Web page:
Best ways to see the 2015 Perseid meteor shower in San Diego
This year’s Perseid meteor shower has been visible since July, but with activity peaking August 12 – 13, you still have a great chance to see one of nature’s biggest light shows.
And good news for Southern California stargazers – there is a new moon on Aug 14, meaning that the sky will be exceptionally dark. The trick is to get away from man made light sources. For San Diegans, we recommend heading to East County or the mountains, or at the very least, turn off the lights at your house and go lie in the grass (if you have any left).
Once you’re outside, make sure to give your eyes a chance to adjust. About 20 minutes will do. While that happens, stay away from cell phones and flash lights. Remember, it’s your chance to be one with nature. Enjoy it sans-cell phone.
Why is the Perseid meteor shower so special? It is one of the largest and most-easily seen in our area. During the peak of the meteor shower, those staring into the sky can expect to see 60 – 100 meteors per hour. Bill Cooke of NASA’s Meteoroid Environment Office has said, “we have found that one meteor shower produces more fireballs than any other. It’s the Perseid meteor shower…”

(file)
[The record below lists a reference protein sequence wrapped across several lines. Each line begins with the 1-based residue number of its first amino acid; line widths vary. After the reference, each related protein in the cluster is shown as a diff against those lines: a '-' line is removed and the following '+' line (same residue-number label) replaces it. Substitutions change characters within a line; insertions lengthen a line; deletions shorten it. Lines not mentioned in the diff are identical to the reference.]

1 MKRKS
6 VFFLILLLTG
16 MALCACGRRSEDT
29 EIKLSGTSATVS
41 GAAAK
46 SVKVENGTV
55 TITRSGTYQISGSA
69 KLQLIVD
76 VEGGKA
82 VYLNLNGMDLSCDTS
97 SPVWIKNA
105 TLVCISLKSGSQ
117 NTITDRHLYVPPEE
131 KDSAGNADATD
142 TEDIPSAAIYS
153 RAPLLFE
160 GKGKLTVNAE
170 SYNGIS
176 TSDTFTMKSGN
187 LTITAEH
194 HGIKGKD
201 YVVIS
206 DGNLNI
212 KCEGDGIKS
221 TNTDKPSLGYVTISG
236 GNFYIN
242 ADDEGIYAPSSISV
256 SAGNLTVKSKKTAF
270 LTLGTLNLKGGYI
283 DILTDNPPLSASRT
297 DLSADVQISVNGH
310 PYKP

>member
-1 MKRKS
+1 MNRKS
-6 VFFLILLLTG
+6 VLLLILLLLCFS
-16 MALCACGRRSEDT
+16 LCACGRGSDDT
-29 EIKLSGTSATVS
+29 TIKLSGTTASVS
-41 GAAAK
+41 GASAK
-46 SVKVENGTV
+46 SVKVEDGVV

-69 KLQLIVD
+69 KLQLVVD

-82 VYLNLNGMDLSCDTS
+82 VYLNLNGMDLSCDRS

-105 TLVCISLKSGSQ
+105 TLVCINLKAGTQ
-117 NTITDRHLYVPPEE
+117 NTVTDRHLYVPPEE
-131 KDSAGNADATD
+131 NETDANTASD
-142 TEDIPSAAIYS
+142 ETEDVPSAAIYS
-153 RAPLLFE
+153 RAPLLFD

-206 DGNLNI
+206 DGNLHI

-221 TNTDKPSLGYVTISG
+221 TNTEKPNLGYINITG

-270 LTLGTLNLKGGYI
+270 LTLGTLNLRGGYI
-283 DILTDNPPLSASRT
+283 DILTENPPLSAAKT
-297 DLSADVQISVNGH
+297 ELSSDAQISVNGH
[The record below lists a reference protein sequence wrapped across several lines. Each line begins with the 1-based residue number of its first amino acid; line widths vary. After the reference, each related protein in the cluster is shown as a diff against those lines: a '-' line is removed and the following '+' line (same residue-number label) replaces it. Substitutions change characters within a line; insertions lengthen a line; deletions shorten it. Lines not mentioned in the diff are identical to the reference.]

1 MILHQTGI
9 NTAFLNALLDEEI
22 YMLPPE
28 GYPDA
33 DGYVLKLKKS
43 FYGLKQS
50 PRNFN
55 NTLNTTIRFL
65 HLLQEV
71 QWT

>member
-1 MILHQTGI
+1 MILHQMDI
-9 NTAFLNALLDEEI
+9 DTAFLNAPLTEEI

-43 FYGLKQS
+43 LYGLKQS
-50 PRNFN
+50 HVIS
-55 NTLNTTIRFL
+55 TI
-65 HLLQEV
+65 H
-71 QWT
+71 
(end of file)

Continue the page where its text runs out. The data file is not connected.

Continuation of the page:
The Perseids are a meteor shower associated with the comet Swift–Tuttle. The Perseids are so called because the point from which they appear to come lies in the constellation Perseus (source: Wikipedia). The meteor shower is visible from mid-July each year, with the peak in activity mid August.
Every year, Earth passes through a cloud of comet dust that was lost as it approaches the sun. NASA reports that Perseid meteoroids hit the Earth’s atmosphere at 132,000 mph. We get to enjoy such a beautiful light show each year because Swift-Tuttle has a larger nucleus than most comets (about 16 miles in diameter). The comet Swift-Tuttle was discovered in 1862 by Lewis Swift and Horace Tuttle but, according to meteorshowersonline.com, numerous references appear in Chinese, Japanese and Korean records throughout the 8th, 9th, 10th and 11th centuries.
Here’s a look at footage from 2013: